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Maya Particle Effects
Illustration by John Hersey

Instancing paint effects onto particles


From:

Maya Particle Effects

with Audri Phillips

Video: Instancing paint effects onto particles

In this section we're going to have fun instancing items to particles and then instancing some paint effects to particles. Now there is a lot of work on paint effects done my George Maestri on lynda.com in Maya 2008 Essentials. Now we're going to start to make some particles that we can instance things to. So I'm going to go into my Particle tool again. I'll call this first one Flower. I like Flower. And I'm going to create a particle grid. Do it in the top. Hit Enter.

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Maya Particle Effects
2h 8m Intermediate Jun 11, 2009

Viewers: in countries Watching now:

Particle effects can be used to create everything from realistic smoke and light to abstract design elements. In Maya Particle Effects, Audri Phillips demonstrates the particles she has found helpful in her work creating dynamic visuals for video games,film and fine art. This course goes deeper than the basics, tackling topics like saving time by reusing MEL expressions, implementing physics to create realistic effects, and manipulating paint effects to give particles the look and feel of an envisioned design. Exercise files accompany the course.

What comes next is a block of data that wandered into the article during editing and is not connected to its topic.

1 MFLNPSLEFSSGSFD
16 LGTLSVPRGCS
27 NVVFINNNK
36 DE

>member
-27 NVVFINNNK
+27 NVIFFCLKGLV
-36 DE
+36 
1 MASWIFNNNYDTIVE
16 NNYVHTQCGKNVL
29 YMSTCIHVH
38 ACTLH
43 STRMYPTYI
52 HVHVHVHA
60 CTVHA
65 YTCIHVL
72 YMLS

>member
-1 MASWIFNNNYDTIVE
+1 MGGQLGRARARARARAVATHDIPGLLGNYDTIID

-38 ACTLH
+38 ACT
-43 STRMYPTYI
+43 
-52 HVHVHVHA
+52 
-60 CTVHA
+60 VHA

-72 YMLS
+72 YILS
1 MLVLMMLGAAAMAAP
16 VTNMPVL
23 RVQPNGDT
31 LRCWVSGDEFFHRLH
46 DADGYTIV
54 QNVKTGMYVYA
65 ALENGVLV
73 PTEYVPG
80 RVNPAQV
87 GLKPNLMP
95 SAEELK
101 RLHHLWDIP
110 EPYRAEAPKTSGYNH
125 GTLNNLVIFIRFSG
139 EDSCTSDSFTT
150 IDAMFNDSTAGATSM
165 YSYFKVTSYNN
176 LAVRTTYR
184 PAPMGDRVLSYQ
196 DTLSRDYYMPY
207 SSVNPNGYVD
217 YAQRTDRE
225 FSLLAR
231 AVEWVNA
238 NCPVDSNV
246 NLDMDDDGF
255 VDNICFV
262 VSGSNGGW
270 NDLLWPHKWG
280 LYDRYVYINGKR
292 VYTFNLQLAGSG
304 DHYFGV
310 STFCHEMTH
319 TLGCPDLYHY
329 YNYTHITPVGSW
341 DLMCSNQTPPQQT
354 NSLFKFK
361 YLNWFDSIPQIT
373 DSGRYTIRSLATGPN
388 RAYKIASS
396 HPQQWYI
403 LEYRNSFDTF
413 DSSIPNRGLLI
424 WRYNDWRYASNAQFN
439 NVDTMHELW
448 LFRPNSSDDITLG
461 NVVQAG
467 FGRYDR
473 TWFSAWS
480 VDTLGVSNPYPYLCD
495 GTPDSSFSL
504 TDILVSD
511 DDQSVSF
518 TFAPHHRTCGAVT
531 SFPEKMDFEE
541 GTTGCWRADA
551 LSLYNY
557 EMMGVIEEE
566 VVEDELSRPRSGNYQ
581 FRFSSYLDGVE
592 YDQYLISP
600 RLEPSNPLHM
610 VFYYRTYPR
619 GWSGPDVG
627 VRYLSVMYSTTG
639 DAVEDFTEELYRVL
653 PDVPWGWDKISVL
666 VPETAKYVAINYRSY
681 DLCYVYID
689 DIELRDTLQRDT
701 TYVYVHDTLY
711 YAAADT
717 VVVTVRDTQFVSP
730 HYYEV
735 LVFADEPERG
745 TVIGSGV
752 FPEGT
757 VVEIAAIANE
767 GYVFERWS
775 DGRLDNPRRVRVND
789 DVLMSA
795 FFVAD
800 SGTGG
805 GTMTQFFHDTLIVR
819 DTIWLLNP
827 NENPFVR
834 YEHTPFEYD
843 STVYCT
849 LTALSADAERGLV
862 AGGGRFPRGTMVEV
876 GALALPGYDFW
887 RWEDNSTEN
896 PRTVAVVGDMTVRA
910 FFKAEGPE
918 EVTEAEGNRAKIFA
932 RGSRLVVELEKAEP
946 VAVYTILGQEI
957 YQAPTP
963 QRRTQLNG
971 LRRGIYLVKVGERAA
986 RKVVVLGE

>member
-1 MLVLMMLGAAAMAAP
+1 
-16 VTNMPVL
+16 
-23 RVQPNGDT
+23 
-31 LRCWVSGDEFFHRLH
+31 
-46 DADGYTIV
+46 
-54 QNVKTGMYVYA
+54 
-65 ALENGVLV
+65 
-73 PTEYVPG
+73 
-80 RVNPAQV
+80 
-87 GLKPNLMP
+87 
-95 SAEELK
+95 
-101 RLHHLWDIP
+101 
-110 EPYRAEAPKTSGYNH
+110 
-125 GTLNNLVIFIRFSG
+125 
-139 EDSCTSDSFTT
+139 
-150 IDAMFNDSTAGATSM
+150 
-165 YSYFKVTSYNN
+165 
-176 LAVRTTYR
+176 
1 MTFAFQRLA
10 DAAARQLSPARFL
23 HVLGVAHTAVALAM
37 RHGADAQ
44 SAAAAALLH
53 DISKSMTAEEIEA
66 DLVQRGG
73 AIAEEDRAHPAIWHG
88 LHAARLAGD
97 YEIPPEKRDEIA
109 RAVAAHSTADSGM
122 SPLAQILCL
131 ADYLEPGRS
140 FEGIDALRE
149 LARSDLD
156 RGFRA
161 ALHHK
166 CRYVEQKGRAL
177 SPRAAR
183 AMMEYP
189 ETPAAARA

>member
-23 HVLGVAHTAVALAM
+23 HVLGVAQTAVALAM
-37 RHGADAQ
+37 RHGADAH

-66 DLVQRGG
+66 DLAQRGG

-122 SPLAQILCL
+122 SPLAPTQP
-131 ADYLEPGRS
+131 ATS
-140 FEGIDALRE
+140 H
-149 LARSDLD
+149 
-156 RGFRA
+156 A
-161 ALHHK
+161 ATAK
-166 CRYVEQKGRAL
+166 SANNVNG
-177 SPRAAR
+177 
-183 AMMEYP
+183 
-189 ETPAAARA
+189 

Topics include:
  • Working with particle emitters and fields
  • Instancing paint effects and geometry to particles
  • Using Maya particles to produce graphic design elements
  • Using the relationship editor, creating particle collisions and collision events
  • Creating realistic effects such as smoke by emulating real life physics
  • Rendering and exporting final projects
Subjects:
3D + Animation Particles Visual Effects
Software:
Maya
Author:
Audri Phillips

Instancing paint effects onto particles

In this section we're going to have fun instancing items to particles and then instancing some paint effects to particles. Now there is a lot of work on paint effects done my George Maestri on lynda.com in Maya 2008 Essentials. Now we're going to start to make some particles that we can instance things to. So I'm going to go into my Particle tool again. I'll call this first one Flower. I like Flower. And I'm going to create a particle grid. Do it in the top. Hit Enter.

Got my little grid of particles right here. Let me show you how I could create a polygon. Polygon Primitives > Sphere. Drag it out like a little right there. Hit Enter and I can go under Particles. Go into Instancer (Replacement), open the option box up and I'll call this Sphere. I'm going to have the sphere in the instanced objects. It's selected, so it automatically went in there.